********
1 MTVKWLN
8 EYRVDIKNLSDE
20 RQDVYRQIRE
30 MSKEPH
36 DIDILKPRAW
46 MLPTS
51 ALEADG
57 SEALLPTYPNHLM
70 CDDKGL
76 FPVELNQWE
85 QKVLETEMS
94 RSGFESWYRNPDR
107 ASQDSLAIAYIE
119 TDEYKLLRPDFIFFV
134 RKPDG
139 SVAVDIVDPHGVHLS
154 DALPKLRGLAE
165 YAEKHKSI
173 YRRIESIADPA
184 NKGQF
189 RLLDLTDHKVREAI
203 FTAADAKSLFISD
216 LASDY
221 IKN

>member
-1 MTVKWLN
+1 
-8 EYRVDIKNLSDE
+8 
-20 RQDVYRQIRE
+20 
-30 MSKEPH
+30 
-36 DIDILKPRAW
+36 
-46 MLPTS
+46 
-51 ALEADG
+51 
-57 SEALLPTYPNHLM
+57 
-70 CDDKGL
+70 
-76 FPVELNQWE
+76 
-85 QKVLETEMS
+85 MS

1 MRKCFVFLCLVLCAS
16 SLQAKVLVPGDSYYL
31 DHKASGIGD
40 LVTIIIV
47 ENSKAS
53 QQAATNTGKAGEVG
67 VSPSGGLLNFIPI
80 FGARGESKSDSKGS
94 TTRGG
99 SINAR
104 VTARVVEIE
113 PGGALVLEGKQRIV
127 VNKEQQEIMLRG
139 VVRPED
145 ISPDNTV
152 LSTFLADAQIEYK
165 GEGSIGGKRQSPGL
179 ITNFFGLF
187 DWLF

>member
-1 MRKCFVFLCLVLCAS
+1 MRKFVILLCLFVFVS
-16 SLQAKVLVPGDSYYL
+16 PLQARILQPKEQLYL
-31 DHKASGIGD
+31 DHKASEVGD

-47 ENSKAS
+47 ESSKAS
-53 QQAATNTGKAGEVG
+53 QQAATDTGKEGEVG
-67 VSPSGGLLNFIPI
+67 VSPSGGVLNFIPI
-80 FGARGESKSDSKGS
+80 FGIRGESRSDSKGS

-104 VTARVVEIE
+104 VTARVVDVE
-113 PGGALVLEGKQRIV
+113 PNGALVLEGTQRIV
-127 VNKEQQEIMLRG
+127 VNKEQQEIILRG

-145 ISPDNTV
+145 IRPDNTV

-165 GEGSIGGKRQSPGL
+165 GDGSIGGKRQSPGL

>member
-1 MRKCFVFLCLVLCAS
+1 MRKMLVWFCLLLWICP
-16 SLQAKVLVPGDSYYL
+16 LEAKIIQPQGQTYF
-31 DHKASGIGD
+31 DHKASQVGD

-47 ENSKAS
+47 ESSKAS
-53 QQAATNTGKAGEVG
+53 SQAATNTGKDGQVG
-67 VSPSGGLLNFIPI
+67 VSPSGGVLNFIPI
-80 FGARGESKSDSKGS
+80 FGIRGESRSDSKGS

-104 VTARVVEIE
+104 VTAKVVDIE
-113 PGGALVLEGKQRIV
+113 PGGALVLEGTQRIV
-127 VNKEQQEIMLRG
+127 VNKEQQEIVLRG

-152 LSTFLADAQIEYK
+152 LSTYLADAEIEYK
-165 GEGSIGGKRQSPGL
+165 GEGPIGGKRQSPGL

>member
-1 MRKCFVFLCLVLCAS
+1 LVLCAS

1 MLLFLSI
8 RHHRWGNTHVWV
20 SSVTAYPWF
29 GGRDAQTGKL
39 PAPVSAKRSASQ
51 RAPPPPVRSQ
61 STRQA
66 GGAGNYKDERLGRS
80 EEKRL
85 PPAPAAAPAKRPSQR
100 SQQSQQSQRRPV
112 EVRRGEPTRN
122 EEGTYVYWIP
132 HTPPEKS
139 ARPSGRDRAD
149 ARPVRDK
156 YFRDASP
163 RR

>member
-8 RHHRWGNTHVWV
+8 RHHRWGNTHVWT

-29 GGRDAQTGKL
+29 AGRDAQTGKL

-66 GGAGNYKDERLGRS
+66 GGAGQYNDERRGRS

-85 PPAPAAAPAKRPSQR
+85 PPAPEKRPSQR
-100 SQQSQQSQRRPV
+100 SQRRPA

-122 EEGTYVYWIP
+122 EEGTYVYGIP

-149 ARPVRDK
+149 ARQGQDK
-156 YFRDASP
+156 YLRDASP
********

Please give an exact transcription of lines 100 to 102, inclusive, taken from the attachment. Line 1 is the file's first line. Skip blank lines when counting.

+47 ESSKAS
-53 QQAATNTGKAGEVG
+53 SQAATNTGKDGQVG